Results 1 to 2 of 2

Math Help - Cramer's Rule.

  1. #1
    Newbie
    Joined
    Feb 2011
    Posts
    10

    Cramer's Rule.

    Well, it would have been nice if I'd have been taught Cramer's Rule, but our lecturer obviously doesn't work that way.

    So I've gone away and looked it up, and it seems relatively straight forward with nice values such as x=2 y=1 z=3 from the samples I've seen...

    Why don't my equations look like that?!

    V1(20+j48)-j8V2=j4000<0

    j20V1-V2(-200-j60)=-j2000<90

    Pesky j (i) numbers. '<' denotes polar angle.

    I think I'll have to break it down so that like terms read straight downwards, so in this case, there will be a 20V1 in equation 1, but there will effectively be 0V1 in equation 2. Is this thinking correct?

    Any help will be much appreciated. Thank you in advance.
    Follow Math Help Forum on Facebook and Google+

  2. #2
    MHF Contributor

    Joined
    Apr 2005
    Posts
    15,393
    Thanks
    1327
    Quote Originally Posted by AngusBurger View Post
    Well, it would have been nice if I'd have been taught Cramer's Rule, but our lecturer obviously doesn't work that way.

    So I've gone away and looked it up, and it seems relatively straight forward with nice values such as x=2 y=1 z=3 from the samples I've seen...

    Why don't my equations look like that?!
    They do look like that. "20+ j48" is every bit as good a number as 2 or 1!

    V1(20+j48)-j8V2=j4000<0

    j20V1-V2(-200-j60)=-j2000<90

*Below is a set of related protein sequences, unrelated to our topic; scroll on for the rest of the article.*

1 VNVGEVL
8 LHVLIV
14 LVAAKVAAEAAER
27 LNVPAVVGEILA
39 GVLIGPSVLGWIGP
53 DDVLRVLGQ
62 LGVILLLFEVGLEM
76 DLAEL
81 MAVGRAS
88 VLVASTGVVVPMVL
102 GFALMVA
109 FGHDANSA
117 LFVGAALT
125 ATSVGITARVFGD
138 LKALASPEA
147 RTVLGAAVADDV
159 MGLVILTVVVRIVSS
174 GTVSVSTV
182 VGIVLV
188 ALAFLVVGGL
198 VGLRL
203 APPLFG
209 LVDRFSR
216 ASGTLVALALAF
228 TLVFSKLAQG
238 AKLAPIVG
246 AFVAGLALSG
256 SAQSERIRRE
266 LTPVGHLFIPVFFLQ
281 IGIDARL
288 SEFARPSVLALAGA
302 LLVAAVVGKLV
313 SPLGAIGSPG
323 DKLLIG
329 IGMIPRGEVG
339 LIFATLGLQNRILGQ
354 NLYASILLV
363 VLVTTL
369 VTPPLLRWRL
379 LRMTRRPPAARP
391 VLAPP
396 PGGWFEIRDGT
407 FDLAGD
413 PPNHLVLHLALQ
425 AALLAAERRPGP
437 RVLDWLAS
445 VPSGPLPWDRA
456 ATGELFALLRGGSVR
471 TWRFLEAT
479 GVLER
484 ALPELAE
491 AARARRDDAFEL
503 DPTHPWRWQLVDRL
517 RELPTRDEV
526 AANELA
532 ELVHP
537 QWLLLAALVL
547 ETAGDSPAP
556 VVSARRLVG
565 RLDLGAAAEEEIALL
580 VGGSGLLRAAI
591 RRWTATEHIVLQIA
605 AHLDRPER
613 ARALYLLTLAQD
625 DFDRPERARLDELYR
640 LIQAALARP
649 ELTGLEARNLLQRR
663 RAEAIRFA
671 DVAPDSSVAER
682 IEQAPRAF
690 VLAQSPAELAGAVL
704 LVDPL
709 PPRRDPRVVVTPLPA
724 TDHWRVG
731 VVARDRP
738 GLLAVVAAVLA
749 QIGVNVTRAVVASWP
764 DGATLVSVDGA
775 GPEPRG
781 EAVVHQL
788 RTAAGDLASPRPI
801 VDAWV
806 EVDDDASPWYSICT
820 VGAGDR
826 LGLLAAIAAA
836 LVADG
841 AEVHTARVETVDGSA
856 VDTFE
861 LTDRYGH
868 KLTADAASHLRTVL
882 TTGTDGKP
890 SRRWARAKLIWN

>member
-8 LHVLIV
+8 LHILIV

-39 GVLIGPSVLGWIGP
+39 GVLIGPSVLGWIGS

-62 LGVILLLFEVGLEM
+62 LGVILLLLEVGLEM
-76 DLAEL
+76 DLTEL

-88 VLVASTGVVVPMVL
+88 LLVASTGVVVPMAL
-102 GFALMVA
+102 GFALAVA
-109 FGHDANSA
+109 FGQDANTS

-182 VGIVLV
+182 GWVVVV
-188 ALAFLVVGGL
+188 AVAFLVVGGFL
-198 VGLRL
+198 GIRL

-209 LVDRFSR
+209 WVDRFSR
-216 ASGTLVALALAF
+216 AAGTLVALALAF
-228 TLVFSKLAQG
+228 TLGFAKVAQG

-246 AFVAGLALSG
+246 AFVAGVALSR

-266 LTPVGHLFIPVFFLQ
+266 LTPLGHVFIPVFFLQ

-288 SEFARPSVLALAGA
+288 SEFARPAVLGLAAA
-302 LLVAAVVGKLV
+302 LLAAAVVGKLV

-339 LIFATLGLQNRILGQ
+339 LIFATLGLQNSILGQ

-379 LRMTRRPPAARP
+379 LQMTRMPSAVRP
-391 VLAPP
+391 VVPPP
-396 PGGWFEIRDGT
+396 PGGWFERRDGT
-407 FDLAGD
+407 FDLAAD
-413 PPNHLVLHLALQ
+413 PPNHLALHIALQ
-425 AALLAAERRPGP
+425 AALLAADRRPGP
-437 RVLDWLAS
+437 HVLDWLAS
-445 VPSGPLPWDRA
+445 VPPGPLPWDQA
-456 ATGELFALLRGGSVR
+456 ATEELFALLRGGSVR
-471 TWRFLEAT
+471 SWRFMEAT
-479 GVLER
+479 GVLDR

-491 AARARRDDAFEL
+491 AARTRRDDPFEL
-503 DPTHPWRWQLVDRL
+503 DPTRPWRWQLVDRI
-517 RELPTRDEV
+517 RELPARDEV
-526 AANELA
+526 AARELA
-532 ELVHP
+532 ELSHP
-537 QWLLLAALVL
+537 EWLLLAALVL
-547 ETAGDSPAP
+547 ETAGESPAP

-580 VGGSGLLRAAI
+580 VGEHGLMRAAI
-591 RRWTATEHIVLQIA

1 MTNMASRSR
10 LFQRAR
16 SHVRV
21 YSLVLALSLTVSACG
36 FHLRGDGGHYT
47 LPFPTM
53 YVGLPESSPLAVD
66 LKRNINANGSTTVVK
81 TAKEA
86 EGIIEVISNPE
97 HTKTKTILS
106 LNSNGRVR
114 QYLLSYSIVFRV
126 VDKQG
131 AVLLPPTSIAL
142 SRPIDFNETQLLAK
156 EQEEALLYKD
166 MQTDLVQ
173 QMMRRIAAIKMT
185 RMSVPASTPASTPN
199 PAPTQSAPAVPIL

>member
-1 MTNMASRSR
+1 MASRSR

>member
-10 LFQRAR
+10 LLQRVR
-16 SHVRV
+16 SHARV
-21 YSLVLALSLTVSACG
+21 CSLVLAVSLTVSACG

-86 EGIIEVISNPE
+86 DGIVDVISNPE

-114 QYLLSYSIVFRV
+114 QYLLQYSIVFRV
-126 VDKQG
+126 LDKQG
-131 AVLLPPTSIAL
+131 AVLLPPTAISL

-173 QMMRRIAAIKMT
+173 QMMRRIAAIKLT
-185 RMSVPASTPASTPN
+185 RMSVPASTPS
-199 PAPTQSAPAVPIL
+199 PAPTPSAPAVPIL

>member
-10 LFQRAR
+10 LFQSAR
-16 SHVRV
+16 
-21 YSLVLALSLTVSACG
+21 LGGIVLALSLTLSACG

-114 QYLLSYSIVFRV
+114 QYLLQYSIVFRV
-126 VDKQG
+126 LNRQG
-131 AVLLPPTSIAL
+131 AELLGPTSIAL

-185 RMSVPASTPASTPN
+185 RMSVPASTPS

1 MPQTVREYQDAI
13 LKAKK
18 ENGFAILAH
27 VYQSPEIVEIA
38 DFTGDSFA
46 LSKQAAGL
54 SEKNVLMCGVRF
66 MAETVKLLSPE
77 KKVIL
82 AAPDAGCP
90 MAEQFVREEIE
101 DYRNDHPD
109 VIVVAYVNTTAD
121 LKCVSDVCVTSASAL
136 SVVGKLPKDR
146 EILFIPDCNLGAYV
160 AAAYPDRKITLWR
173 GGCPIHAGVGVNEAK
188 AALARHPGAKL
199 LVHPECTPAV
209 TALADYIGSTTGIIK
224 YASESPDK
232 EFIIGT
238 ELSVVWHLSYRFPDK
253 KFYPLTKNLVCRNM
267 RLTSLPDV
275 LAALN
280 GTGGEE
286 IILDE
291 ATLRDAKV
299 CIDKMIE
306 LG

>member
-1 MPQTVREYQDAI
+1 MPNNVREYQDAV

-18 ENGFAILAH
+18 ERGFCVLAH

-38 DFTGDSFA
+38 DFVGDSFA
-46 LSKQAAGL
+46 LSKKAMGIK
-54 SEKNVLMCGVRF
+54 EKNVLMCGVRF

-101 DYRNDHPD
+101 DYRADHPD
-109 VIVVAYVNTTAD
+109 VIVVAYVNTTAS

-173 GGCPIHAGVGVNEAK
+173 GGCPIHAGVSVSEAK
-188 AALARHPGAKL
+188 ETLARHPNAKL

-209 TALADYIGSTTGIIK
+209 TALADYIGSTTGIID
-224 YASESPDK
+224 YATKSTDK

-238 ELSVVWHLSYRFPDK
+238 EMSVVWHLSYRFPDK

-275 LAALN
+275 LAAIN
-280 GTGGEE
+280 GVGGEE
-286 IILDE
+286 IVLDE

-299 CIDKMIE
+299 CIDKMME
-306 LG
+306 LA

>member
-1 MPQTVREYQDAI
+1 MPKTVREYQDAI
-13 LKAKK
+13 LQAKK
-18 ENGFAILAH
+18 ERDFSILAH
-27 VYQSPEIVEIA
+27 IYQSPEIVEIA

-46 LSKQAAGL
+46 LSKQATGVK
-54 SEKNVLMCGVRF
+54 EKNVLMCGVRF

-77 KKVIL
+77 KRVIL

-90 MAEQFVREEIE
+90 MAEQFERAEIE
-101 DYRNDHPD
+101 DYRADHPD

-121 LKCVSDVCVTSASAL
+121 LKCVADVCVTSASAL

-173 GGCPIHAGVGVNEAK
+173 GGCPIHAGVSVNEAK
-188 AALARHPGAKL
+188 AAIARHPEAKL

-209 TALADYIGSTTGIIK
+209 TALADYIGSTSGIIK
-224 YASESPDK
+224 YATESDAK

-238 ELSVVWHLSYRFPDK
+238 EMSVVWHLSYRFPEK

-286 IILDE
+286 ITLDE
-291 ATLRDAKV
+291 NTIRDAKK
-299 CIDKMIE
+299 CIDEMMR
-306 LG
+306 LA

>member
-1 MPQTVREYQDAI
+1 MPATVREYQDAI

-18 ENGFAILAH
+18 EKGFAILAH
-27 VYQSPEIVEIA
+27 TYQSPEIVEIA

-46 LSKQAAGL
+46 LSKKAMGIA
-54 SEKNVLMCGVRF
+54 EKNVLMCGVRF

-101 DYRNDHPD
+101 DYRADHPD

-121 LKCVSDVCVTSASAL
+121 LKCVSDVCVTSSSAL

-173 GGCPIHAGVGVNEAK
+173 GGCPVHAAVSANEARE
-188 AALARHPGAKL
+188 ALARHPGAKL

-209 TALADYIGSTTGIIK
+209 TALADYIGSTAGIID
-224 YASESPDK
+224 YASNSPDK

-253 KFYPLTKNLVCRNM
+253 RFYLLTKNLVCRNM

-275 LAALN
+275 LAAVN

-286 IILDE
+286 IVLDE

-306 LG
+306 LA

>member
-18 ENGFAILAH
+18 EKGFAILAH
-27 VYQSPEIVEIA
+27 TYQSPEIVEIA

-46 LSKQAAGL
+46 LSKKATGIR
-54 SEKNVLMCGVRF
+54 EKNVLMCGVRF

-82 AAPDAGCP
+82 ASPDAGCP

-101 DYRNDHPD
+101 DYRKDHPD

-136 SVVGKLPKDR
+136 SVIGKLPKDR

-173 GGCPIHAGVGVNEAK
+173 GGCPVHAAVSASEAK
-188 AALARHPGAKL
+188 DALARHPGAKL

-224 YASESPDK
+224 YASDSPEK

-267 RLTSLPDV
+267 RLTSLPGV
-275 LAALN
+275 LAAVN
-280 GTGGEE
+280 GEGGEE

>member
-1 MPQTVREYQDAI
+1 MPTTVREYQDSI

Pesky j (i) numbers. '<' denotes polar angle.
    Are you sure about that? You can write a complex number as, say, " r<\theta" meaning r(cos(\theta)+ j sin(\theta)) but it would be strange to put that "j" in front. "4000<0" is just the real number 4000 and "2000<90" is the imaginary number 2000j. Perhaps they mean for you to multiply them by j and -j? That would give 4000j and +2000.

    In any case, Cramer's rule says that the solutions to ax+ by= e and cx+ dy= f are given by
    x= \frac{\left|\begin{array}{cc}e & b \\ f & d\end{array}\right|}{\left|\begin{array}{cc}a & b \\ c  & d\end{array}\right|}

    y=\frac{\left|\begin{array}{cc}a & f \\ c & e\end{array}\right|}{\left|\begin{array}{cc}a & b \\ c  & d\end{array}\right|}

    So, here,
    x= \frac{\left|\begin{array}{cc} 4000j & -8j \\ 2000 &-200- 60j \end{array}\right|}{\left|\begin{array}{cc}20+ 48j & -8j \\ 20j  & 200+ 60j\end{array}\right|}

    x= \frac{\left|\begin{array}{cc} 20+ 48j & 4000j \\ 20j & 2000 \end{array}\right|}{\left|\begin{array}{cc}20+ 48j & -8j \\ 20j  & 200+ 60j\end{array}\right|}

    The rest is arithmetic.
    [quote]I think I'll have to break it down so that like terms read straight downwards, so in this case, there will be a 20V1 in equation 1, but there will effectively be 0V1 in equation 2. Is this thinking correct?[quote]
    No, the coefficient of V1 in equation 2 is 20j. You cannot do the real and imaginary parts separately.

    Any help will be much appreciated. Thank you in advance.
    Last edited by Ackbeet; June 11th 2011 at 08:10 AM. Reason: Fixed LaTeX errors.
    Follow Math Help Forum on Facebook and Google+

Similar Math Help Forum Discussions

  1. Cramer's Rule Help
    Posted in the Algebra Forum
    Replies: 7
    Last Post: July 16th 2010, 12:05 PM
  2. cramer rule
    Posted in the Algebra Forum
    Replies: 4
    Last Post: December 11th 2009, 07:22 PM
  3. Cramer's rule
    Posted in the Advanced Math Topics Forum
    Replies: 2
    Last Post: April 9th 2009, 06:04 AM
  4. Cramer's Rule
    Posted in the Algebra Forum
    Replies: 6
    Last Post: January 3rd 2009, 07:43 AM
  5. Cramer's Rule
    Posted in the Algebra Forum
    Replies: 12
    Last Post: May 30th 2006, 11:40 PM

Search Tags


/mathhelpforum @mathhelpforum